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Hashtags might sound complicated, but they are actually really simple. You don’t need to apply for one, you just need to add the # symbol in front of a word or group of words.
Hashtags were first used on Twitter, in 2007; now you can use them on most social media platforms.
It’s the use of a hashtag that makes a topic ‘trend’. You will often spot these on your social media homepages, but also if you visit www.hashtags.org.
Hashtags help to group conversations, give context to your message plus they help you and your content to get found…. because the # turns words into a clickable link. Clicking on a hashtag will take you to a list of posts containing the same hashtag.
Which means hashtags are also a great way to find information and users to follow.
- The key thing to remember is that the word/phrase must be written without spaces eg #Ilovehashtags.
- Use uppercase and/or lowercase letters if you wish – they will not affect the results of using a hashtag.
- Do not use punctuation – commas, exclamation point, question marks, apostrophes full stops or any other special characters will not work.
- It’s OK to use numbers.
- Be as specific as you can with the hashtags you use – it will focus your efforts and your posts will get greater reach and engagement with the right people.
- Keep it simple. Think about what people will be searching for.
- Do a quick search before you decide to use a hashtag for an event or promotion (see below).
For Twitter, one to three hashtags per Tweet is acceptable. Watch this video to see how crazy you will sound if you go overboard on hashtags: https://www.youtube.com/watch?v=1vQJx9bwVlQ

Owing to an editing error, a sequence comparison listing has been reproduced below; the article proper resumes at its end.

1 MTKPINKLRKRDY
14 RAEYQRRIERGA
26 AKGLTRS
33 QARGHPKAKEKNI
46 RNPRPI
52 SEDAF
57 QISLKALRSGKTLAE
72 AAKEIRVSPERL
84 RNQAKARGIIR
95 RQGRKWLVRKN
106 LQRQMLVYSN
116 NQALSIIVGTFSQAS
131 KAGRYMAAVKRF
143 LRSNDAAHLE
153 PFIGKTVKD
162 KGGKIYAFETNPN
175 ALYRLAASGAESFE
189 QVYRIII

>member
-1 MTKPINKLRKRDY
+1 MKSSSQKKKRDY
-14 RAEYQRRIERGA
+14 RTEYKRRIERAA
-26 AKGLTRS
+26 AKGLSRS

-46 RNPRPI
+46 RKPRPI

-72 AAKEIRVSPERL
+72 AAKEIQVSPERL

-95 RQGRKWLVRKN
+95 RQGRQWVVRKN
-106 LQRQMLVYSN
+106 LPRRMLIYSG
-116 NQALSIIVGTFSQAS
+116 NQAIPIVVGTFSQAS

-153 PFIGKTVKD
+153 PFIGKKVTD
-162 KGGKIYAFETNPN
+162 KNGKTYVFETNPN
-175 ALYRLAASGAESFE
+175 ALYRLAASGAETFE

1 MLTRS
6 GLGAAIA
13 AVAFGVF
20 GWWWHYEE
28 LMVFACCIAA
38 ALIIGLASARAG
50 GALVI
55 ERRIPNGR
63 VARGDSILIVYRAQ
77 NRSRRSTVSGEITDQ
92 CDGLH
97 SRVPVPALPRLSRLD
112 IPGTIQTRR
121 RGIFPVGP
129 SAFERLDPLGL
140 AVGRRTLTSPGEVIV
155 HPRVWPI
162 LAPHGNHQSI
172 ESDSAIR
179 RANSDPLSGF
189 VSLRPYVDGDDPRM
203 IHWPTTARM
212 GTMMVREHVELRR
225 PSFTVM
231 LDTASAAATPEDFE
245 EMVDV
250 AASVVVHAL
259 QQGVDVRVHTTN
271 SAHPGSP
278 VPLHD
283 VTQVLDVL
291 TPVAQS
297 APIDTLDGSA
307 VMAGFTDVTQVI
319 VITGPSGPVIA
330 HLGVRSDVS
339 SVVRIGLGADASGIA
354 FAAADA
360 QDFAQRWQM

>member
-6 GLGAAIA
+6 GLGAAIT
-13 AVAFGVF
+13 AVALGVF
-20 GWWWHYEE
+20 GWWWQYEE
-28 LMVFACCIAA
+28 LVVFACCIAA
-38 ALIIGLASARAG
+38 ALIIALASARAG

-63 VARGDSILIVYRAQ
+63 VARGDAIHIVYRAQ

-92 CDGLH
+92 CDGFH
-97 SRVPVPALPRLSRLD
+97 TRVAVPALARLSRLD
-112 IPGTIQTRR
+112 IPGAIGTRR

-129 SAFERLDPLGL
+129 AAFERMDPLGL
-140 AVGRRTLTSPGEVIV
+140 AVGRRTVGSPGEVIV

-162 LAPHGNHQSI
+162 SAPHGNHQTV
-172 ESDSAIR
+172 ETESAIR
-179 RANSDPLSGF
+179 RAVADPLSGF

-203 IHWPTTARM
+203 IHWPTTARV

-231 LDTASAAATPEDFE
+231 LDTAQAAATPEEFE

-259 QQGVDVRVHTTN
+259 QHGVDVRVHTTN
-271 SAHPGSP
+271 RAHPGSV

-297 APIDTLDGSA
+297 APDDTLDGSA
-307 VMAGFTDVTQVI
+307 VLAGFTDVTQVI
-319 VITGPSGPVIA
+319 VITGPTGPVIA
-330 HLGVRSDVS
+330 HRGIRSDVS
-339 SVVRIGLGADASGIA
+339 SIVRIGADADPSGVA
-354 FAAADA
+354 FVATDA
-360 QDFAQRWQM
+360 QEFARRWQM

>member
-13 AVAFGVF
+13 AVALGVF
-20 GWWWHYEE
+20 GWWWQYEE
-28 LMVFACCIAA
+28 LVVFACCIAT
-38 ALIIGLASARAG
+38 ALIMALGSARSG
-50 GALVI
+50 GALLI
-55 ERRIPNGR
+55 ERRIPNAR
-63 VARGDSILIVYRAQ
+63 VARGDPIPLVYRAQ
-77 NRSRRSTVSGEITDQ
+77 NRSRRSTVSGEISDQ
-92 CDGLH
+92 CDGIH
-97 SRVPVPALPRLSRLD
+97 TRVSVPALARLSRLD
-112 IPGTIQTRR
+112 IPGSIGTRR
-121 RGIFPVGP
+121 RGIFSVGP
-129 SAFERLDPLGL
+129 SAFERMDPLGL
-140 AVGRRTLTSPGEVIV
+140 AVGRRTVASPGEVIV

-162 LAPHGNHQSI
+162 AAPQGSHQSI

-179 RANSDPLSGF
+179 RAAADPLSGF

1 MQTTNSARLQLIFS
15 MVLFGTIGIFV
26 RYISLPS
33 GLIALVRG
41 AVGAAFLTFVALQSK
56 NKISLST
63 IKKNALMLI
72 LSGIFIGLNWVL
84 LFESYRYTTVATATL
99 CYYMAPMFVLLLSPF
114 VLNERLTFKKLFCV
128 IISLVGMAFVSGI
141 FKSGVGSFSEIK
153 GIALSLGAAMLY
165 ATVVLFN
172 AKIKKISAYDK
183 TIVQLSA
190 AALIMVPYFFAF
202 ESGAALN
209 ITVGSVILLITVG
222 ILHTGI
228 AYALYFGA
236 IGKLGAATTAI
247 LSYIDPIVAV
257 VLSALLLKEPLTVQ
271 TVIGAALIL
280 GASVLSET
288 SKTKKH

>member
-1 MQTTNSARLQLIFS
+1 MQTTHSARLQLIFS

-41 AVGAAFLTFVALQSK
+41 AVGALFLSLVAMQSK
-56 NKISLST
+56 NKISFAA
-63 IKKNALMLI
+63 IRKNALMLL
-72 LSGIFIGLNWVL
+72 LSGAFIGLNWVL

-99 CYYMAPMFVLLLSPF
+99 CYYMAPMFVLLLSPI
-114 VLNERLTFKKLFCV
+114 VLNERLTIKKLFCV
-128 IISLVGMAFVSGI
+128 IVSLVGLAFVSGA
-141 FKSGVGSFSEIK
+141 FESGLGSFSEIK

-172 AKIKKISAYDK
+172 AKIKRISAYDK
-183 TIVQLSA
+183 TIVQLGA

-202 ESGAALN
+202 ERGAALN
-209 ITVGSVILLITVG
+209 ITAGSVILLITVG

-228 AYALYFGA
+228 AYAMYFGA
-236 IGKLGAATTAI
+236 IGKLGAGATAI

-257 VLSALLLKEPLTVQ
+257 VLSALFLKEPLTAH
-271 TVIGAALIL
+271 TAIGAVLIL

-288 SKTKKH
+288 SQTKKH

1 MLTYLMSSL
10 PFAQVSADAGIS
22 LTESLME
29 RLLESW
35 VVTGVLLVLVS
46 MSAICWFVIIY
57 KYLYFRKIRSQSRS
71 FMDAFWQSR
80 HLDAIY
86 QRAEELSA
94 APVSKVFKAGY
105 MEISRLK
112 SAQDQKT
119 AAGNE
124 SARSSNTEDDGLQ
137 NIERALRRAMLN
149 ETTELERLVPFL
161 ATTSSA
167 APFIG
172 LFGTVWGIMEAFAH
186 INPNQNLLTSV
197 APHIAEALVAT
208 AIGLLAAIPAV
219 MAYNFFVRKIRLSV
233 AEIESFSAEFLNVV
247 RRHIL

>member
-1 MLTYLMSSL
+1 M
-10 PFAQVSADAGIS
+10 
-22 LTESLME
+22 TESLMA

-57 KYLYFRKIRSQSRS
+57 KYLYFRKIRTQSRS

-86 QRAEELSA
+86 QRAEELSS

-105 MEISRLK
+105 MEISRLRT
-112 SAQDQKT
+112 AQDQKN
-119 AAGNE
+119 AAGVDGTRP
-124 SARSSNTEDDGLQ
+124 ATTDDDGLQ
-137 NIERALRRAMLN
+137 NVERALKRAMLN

Instagram, however, is all about hashtags. You can use up to 30 to support and describe your photos, and can search/follow by hashtags, as well as users. It’s useful to use a mix of specific and popular hashtags on Twitter. Tag O’Matic is a great app that integrates with Instagram (also available for iOS). Enter a single word and Tag O’Matic will search among the most trending hashtag and choose the better ones related to yours.
Hashtags for events and promotions
Hashtags are excellent for events and promotions. If you’re running either, make sure you include a hashtag in all promotional material, offline and online. Get people talking about your event or participating in your promotion.
If you want to get a report on the performance of your event / promotion hashtag, visit: https://www.tweetbinder.com/
Hashtags for social media listening
If you’re looking to understand the conversations happening on social media, monitoring hashtags related to your products/services, industry, competitors and keywords will help you discover a wealth of information. It’s easy to set up columns within Hootsuite for listening. For a small monthly fee BrandMentions keeps you up to date with everything important in your market and anything connected to your company, providing real-time alerts straight to your inbox.
But be careful with hashtags – don’t just use any word or phrase. Carefully think it through and use a keyword that is relevant and either links a post to something topical, or provides context to the rest of your post.
A quick search through www.twitter.com/search will lead you to a list of hashtags that have already been used in the past or are currently active, if you find an existing conversation on the hashtag you’re considering… you might want to go with something that is not used so frequently.
If you need more inspiration, check out hashtagify.me to find which hashtags are relevant to you, your business and your subject matter.
Only get involved in a trending topic if it’s relevant. Jumping on the bandwagon for something that’s not really relevant to you and your business can backfire. It will hurt your credibility.
Note: you cannot legally stop anyone on social media using your chosen hashtag unless they are found to be using it to directly compete with your own products. You can trademark a hashtag if you can demonstrate why you need to do so. Twitters’ trademark policy says “using a company or business name, logo or other trademark-protected materials in a manner that may mislead or confuse others with regard to its brand or business affiliation may be considered a trademark policy violation”.
There are of course some fun examples of hashtags going wrong, so I will just leave you with these…